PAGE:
Back to the show’s pilot episode,  it reportedly took well over 3 months to produce and is noteworthy for being the only episode in the entire franchise to be produced using actual construction paper and stop-motion. Every episode thereafter has been produced using high-end computer-animation software- to quote an incredulous Stone from a 1997 interview about the software they used back then: “[It] is used for Jurassic Park and shit.”

The 1990s everyone.

Despite having access to such incredibly sophisticated computer software, the show is intentionally made to look cheap by having characters moved around on screen as if by hand “so it gets that organic jumpy look”. The pair also scanned in hundreds of pieces of actual construction paper so that everything still looked handmade. The process is now so streamlined that Stone, Parker, and team can complete an episode in a single week, in contrast to The Simpsons which often reportedly takes individual teams as much as a year to produce each episode. The speed at which South Park is able to be churned out is one of the reasons the show is able to react to current events so quickly. A famous example is the 2008 episode About Last Night…, which centres around Barack Obama becoming president and was aired just 20 hours after he was declared president, including references to things that had happened on election night.

Beyond the simple, readily re-usable animation style, this unprecedented turnaround time per episode is largely because most everything related to the show is accomplished in house in a single set of offices with episodes literally not being written until a week before they’re due to air. The duo credit having so little time to come up with ideas as the reason the show has remained so fresh, as it encourages both relevance to current topics still in people’s minds, as well as spontaneity and not overthinking anything- yes, Stone and Parker write a hit, Emmy award winning show that has made them and Comedy Central Scrooge McDuck money the way most of us wrote college essays- at the last minute finishing usually just a few hours before the deadline.

Going back to Cartman Gets an Anal Probe, the show was almost killed in the crib when Comedy Central previewed the episode for test audiences and found that they almost unanimously hated it, with women being especially critical of the show’s content. It was only due to the strength of the Spirit of Christmas short’s enduring popularity that the network took a chance on it anyway. And, hey, let’s face it, it was 1990s Comedy Central who had The Daily Show and… well, The Daily Show, that anyone actually watched. And this was pre-Jon Stewart Daily Show mind you… so ya. By “anyone actually watched”, we mean like, the producer’s and casts’ mothers.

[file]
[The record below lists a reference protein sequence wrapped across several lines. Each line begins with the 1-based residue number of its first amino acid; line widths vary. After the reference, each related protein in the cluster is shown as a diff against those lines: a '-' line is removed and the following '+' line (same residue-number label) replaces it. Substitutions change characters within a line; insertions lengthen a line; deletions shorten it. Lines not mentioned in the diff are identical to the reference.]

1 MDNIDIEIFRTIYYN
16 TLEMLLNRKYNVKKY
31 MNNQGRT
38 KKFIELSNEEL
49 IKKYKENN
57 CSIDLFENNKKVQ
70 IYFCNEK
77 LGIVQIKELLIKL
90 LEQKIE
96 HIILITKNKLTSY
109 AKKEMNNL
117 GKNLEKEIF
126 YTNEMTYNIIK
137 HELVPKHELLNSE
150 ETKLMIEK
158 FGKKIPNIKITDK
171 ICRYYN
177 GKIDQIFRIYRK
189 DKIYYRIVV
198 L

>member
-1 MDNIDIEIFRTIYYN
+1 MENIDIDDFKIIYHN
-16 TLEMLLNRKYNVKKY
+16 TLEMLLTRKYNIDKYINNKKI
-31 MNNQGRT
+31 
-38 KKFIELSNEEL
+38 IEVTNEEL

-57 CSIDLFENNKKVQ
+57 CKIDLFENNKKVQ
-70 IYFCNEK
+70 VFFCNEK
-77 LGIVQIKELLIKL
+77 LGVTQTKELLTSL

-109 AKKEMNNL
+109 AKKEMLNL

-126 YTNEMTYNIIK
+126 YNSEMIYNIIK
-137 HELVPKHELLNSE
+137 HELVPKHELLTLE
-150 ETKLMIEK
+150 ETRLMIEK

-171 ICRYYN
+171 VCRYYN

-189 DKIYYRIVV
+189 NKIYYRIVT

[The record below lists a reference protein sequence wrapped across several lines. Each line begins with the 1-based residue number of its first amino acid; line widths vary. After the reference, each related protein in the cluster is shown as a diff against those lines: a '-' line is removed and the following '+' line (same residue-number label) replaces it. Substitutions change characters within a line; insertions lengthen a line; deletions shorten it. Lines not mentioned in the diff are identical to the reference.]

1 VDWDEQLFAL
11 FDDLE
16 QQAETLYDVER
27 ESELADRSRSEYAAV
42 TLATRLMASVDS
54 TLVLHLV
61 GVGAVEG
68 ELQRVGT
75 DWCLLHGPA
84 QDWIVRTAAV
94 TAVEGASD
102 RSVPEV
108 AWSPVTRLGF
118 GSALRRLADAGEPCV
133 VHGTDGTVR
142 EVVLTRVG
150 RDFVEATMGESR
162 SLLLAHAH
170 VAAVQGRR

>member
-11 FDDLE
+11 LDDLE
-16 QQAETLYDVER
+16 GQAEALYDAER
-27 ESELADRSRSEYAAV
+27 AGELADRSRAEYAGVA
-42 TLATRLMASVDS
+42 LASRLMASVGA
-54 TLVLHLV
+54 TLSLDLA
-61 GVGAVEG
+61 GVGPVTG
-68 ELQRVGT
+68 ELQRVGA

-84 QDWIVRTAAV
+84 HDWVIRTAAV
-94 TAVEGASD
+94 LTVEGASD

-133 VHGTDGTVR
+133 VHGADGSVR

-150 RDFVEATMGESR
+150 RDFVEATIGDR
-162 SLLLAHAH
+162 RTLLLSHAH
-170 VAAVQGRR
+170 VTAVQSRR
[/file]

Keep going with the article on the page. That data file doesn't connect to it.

The gamble paid off. To illustrate, in 1997 the Comedy Central had a reach of about 9 million households, and their highest rated show was earning only $7500 per 30 second commercial spot. A mere year later, largely on the back of South Park, they had jumped to being broadcast in over 50 million households and the average cost of a 30 second commercial on the network was $40,000, with South Park itself earning $80,000 per 30 second ad at that point.

Naturally, the show was hugely controversial from the start, both seeing its ratings skyrocket and gaining an incredible amount of criticism in the media and among certain parent groups led by Karen’s the world over. Taking it in stride, in response to early criticism suggesting that South Park was nothing but a base level, crudely animated show containing nothing of more substance than its fart jokes, the pair created the characters Terrance and Phillip, who within the context of the show are Canadian comedians who only tell fart jokes and are deliberately animated more poorly than other characters.